“Why do you keep thinking about her?” She’s not angry at him--he’s wounded too deep to be normal, and the dumugo bird flitters through her head, eternally weary and blood-stained. Can gods get PTSD?
“She wasn’t even a baby yet,” Haik tells her. “I could die and come back, I know the way across the sea. But all she knew was the dark water while you carried her, so when we took her to the sea, she stayed there! She’s stayed there for centuries, I cannot make her come back!”
How many times has he tried?
And suddenly she wonders: How many brothers and sisters does he have among the whales? Humpbacks, blue whales, fin whales, all the other kinds in the Pacific? How empty does the sea feel to him now, with his thousands of siblings waiting just out of his reach?
Of course he’s stuck to this waste of a loop for so long, if his only companions are a dwindling group of followers and a short-lived wife. He’s like an abused dog afraid to leave his master, since at least his life is predictably painful. Find wife, live with her. Lose wife, grieve. Wait for her to come back. Repeat.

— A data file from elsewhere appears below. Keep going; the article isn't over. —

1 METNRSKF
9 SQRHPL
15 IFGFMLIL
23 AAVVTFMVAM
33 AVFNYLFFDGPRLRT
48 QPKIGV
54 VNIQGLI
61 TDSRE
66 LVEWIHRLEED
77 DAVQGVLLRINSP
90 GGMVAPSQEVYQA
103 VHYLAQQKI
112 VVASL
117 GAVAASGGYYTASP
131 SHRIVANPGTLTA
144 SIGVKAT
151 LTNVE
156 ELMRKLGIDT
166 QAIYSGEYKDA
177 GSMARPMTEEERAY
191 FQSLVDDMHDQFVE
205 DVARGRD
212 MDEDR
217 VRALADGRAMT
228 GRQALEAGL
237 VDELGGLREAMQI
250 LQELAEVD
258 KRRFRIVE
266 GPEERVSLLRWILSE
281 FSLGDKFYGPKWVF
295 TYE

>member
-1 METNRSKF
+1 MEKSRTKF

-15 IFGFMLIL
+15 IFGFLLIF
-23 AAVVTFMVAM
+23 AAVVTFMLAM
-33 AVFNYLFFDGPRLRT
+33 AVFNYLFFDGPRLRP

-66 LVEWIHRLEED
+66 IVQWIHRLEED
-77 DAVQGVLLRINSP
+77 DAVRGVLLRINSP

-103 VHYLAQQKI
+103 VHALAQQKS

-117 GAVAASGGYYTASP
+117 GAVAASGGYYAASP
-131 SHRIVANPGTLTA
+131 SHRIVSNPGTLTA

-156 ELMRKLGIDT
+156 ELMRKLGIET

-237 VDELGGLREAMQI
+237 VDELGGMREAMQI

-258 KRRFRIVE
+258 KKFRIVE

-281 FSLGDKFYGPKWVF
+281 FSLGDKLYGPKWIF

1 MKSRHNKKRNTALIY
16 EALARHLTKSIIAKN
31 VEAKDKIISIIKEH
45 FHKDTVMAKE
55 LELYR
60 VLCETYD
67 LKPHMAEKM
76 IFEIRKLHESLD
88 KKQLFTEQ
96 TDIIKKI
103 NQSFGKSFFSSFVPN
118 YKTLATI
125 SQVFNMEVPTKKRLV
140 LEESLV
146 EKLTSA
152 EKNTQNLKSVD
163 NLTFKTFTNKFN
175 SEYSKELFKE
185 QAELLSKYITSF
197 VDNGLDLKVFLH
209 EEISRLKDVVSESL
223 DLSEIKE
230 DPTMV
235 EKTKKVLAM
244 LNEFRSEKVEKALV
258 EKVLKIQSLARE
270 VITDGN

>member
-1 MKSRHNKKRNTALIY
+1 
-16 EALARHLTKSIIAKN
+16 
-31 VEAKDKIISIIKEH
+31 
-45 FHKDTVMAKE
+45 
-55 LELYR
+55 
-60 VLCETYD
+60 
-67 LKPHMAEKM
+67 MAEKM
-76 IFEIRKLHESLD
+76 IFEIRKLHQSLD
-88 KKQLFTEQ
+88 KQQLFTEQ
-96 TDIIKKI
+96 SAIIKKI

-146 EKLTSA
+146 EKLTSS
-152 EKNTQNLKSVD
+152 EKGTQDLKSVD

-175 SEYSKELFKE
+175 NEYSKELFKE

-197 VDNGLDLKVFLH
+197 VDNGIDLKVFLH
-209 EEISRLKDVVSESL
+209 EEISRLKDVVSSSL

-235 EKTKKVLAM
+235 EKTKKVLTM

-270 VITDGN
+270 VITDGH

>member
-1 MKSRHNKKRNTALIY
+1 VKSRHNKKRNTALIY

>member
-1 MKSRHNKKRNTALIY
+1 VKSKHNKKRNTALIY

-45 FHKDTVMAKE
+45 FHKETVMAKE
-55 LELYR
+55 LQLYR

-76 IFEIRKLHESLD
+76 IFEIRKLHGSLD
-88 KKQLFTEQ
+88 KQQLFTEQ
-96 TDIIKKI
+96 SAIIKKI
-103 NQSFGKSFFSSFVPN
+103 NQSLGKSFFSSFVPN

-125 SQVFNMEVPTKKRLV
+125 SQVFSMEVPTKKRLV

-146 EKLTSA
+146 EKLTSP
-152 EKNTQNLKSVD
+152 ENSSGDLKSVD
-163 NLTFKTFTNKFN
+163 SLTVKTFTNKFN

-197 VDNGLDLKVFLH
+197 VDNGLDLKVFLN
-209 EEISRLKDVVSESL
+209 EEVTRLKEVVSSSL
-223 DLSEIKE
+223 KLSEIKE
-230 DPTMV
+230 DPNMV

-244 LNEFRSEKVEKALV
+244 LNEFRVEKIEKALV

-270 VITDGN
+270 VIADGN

But he’s been long grown for at least two lives, from boy to man and then from Maori to Tagalog, so it’s not like he doesn’t know the world outside of this misery-cage--he just doesn’t want to leave it now.
Perhaps her question shouldn’t be if gods get traumatized, but how much.
The same as people, she thinks, wiping at bitter tears in vain. She has to sit against a sequoia--she can feel thick scars in the bark, and long green needles scattered by the arm-thick roots.
“You… you changed your mind about our other kids, so can you do it again?” She asks. “Make your other children gods?”
“I didn’t say my children,” he explains in that god’s way of his. “Our children. Our children will be gods.”
“The whales came to us!” Haik explodes with a molten flash of teeth, and it echoes in the park. “They could have stayed put in the deep and not made a sound, we would have been the same whether they were there or not, but my brothers came to us! And they have not come again since our daughter died, not in five hundred fucking years, but now you heard them singing! You are the one who hears my brothers coming back! It’s you!”
And from the dark inside the earth comes the screeching T-Rex’s roar like in her dream.
The pattern is broken.
The ground is shivering underfoot like Mirasol, but the cars and streetlights stay calm as anything. What pattern are they in now?
“The old days--the old days were when the dragons still lived!” Haik laughs through his tears, full of joy from whatever he’s called. “They had great tribes when the world was young, but now are only few!”